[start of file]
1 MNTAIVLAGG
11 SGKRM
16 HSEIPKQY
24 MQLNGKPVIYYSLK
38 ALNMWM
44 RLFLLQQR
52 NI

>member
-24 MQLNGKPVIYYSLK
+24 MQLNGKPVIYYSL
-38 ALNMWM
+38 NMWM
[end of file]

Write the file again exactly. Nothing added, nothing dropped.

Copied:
1 MNTAIVLAGG
11 SGKRM
16 HSEIPKQY
24 MQLNGKPVIYYSLK
38 ALNMWM
44 RLFLLQQR
52 NI

>member
-24 MQLNGKPVIYYSLK
+24 MQLNGKPVIYYSL
-38 ALNMWM
+38 NMWM